I Saw Eternity the Other Night
It has been widely assumed that the King's style essentially continues an English choral tradition inherited directly from the Middle Ages. In this original and illuminating book, Timothy Day shows that this could hardly be further from the truth. Until the 1930s, the singing at King's was full of high Victorian emotionalism, like that at many other English choral foundations well into the twentieth century.
The choir's modern sound was brought about by two intertwined revolutions, one social and one musical. From 1928, singing with the trebles in place of the old lay clerks, the choir was fully made up of choral scholars - college men, reading for a degree. Under two exceptional directors of music - Boris Ord from 1929 and David Willcocks from 1958 - the style was transformed and the choir broadcast and recorded until it became the epitome of English choral singing, setting the benchmark for all other choral foundations either to imitate or to react against. Its style has now been taken over and adapted by classical performers who sing both sacred and secular music in secular settings all over the world with a precision inspired by the King's tradition.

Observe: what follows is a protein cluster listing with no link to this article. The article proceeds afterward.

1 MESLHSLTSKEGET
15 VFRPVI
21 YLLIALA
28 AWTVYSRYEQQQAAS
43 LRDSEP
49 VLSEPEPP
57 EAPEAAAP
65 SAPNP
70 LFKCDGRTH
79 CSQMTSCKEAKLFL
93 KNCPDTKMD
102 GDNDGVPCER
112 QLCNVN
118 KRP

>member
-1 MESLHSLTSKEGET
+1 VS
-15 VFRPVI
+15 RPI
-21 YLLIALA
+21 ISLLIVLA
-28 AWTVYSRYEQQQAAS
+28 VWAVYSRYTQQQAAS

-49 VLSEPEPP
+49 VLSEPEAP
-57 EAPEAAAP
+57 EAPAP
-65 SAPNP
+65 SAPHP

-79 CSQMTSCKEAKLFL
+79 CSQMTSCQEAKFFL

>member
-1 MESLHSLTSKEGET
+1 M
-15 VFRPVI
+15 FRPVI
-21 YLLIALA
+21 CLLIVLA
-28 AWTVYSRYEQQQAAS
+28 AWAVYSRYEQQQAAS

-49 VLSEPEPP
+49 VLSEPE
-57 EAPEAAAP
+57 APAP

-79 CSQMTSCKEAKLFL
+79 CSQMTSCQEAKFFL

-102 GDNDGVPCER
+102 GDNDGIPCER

I Saw Eternity the Other Night investigates the timbres of voices, the enunciation of words, the use of vibrato. But the singing of all human beings, in whatever style, always reflects in profound and subtle ways their preoccupations and attitudes to life. These are the underlying themes explored by this book.
|Publication date||15 November 2018|
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